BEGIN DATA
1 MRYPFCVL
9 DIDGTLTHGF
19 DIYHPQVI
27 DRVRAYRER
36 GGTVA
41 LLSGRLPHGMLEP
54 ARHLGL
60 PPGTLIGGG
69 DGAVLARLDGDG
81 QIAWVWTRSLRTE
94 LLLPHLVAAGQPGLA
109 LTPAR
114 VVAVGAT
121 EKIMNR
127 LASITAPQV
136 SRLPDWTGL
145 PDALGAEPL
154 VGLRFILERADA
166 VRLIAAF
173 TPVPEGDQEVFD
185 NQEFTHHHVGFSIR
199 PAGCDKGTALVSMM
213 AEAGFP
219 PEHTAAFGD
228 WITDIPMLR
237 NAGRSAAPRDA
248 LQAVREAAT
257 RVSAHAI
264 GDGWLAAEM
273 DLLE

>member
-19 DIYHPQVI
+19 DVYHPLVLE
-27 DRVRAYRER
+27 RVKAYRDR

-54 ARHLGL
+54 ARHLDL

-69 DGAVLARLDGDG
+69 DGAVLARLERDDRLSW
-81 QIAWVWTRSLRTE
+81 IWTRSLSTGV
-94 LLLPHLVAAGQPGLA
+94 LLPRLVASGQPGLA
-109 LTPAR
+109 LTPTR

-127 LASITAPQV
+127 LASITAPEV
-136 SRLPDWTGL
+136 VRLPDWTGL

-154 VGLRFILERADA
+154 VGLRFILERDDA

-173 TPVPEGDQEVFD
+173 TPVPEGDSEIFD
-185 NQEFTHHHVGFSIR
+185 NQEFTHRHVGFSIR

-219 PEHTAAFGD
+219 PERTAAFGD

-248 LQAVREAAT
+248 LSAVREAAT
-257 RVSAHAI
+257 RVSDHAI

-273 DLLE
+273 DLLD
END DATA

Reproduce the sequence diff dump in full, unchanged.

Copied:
1 MRYPFCVL
9 DIDGTLTHGF
19 DIYHPQVI
27 DRVRAYRER
36 GGTVA
41 LLSGRLPHGMLEP
54 ARHLGL
60 PPGTLIGGG
69 DGAVLARLDGDG
81 QIAWVWTRSLRTE
94 LLLPHLVAAGQPGLA
109 LTPAR
114 VVAVGAT
121 EKIMNR
127 LASITAPQV
136 SRLPDWTGL
145 PDALGAEPL
154 VGLRFILERADA
166 VRLIAAF
173 TPVPEGDQEVFD
185 NQEFTHHHVGFSIR
199 PAGCDKGTALVSMM
213 AEAGFP
219 PEHTAAFGD
228 WITDIPMLR
237 NAGRSAAPRDA
248 LQAVREAAT
257 RVSAHAI
264 GDGWLAAEM
273 DLLE

>member
-19 DIYHPQVI
+19 DVYHPLVLE
-27 DRVRAYRER
+27 RVKAYRDR

-54 ARHLGL
+54 ARHLDL

-69 DGAVLARLDGDG
+69 DGAVLARLERDDRLSW
-81 QIAWVWTRSLRTE
+81 IWTRSLSTGV
-94 LLLPHLVAAGQPGLA
+94 LLPRLVASGQPGLA
-109 LTPAR
+109 LTPTR

-127 LASITAPQV
+127 LASITAPEV
-136 SRLPDWTGL
+136 VRLPDWTGL

-154 VGLRFILERADA
+154 VGLRFILERDDA

-173 TPVPEGDQEVFD
+173 TPVPEGDSEIFD
-185 NQEFTHHHVGFSIR
+185 NQEFTHRHVGFSIR

-219 PEHTAAFGD
+219 PERTAAFGD

-248 LQAVREAAT
+248 LSAVREAAT
-257 RVSAHAI
+257 RVSDHAI

-273 DLLE
+273 DLLD